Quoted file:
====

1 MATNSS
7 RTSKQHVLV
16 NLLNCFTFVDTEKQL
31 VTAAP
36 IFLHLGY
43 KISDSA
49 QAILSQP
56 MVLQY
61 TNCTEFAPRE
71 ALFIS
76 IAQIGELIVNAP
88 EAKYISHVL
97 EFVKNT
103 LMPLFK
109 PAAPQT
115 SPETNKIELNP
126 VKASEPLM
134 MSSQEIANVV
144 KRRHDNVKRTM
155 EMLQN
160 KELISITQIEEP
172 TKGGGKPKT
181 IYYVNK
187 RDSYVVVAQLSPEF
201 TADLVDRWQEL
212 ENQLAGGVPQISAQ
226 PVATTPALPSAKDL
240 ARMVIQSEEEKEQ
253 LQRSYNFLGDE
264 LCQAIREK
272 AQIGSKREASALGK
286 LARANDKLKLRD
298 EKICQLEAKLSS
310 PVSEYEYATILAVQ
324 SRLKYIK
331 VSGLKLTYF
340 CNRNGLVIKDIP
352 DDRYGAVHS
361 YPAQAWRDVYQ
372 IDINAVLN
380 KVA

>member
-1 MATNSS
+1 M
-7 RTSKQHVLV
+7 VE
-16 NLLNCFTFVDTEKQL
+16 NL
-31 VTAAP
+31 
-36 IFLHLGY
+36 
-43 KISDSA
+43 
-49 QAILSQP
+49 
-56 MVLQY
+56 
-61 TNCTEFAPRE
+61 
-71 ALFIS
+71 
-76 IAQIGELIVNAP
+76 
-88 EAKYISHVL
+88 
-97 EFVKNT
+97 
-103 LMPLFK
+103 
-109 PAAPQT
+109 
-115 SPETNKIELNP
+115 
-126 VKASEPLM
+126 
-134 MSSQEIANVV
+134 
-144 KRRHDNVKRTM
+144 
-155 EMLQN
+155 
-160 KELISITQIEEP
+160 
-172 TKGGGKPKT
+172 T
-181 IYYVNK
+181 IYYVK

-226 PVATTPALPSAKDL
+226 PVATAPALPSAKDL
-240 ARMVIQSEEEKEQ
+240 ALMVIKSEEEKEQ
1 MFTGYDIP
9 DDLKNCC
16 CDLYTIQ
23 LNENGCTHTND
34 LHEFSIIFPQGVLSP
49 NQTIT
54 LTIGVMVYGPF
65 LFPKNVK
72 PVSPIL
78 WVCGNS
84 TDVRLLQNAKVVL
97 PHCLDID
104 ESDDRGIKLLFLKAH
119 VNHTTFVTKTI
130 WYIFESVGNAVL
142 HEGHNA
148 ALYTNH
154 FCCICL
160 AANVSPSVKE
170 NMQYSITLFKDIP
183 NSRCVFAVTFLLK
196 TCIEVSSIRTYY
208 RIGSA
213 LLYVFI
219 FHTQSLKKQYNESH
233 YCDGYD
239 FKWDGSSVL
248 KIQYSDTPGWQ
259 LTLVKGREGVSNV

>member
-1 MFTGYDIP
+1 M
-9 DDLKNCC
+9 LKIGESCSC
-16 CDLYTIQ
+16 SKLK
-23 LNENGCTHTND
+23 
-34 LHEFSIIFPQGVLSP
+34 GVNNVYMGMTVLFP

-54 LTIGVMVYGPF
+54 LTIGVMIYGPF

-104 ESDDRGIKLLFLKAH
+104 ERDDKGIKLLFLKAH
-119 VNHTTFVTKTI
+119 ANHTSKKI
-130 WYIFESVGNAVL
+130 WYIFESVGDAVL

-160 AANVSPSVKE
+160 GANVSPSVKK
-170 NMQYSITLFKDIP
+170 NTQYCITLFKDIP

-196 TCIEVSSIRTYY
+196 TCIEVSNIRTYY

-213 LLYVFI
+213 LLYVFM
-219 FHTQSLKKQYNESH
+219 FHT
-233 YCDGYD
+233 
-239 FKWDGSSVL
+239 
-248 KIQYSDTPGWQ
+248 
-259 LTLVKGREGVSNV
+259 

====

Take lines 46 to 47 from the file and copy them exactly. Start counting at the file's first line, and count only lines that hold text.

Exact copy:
+7 VE
-16 NLLNCFTFVDTEKQL